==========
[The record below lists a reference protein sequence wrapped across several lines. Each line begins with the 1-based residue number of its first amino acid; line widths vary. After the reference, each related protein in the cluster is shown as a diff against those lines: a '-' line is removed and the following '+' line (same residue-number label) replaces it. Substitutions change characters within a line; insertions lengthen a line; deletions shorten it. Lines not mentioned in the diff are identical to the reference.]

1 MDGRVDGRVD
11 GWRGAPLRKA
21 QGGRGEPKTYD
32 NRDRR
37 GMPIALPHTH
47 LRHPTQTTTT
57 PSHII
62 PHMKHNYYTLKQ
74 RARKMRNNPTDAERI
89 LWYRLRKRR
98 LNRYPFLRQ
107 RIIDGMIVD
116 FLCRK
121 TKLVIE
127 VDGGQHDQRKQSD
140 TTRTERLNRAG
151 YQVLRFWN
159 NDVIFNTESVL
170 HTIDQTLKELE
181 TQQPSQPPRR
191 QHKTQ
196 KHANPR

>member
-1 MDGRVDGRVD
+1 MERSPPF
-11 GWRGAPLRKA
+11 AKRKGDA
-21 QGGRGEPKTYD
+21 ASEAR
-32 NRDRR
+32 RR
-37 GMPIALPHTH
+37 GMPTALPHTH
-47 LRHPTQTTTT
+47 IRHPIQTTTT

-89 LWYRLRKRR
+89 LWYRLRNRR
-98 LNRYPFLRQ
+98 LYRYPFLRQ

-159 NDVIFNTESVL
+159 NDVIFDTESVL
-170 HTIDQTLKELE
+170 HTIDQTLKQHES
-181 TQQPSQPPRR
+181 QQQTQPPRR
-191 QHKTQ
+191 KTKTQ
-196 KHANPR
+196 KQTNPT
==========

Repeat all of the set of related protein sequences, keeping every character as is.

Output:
[The record below lists a reference protein sequence wrapped across several lines. Each line begins with the 1-based residue number of its first amino acid; line widths vary. After the reference, each related protein in the cluster is shown as a diff against those lines: a '-' line is removed and the following '+' line (same residue-number label) replaces it. Substitutions change characters within a line; insertions lengthen a line; deletions shorten it. Lines not mentioned in the diff are identical to the reference.]

1 MDGRVDGRVD
11 GWRGAPLRKA
21 QGGRGEPKTYD
32 NRDRR
37 GMPIALPHTH
47 LRHPTQTTTT
57 PSHII
62 PHMKHNYYTLKQ
74 RARKMRNNPTDAERI
89 LWYRLRKRR
98 LNRYPFLRQ
107 RIIDGMIVD
116 FLCRK
121 TKLVIE
127 VDGGQHDQRKQSD
140 TTRTERLNRAG
151 YQVLRFWN
159 NDVIFNTESVL
170 HTIDQTLKELE
181 TQQPSQPPRR
191 QHKTQ
196 KHANPR

>member
-1 MDGRVDGRVD
+1 MERSPPF
-11 GWRGAPLRKA
+11 AKRKGDA
-21 QGGRGEPKTYD
+21 ASEAR
-32 NRDRR
+32 RR
-37 GMPIALPHTH
+37 GMPTALPHTH
-47 LRHPTQTTTT
+47 IRHPIQTTTT

-89 LWYRLRKRR
+89 LWYRLRNRR
-98 LNRYPFLRQ
+98 LYRYPFLRQ

-159 NDVIFNTESVL
+159 NDVIFDTESVL
-170 HTIDQTLKELE
+170 HTIDQTLKQHES
-181 TQQPSQPPRR
+181 QQQTQPPRR
-191 QHKTQ
+191 KTKTQ
-196 KHANPR
+196 KQTNPT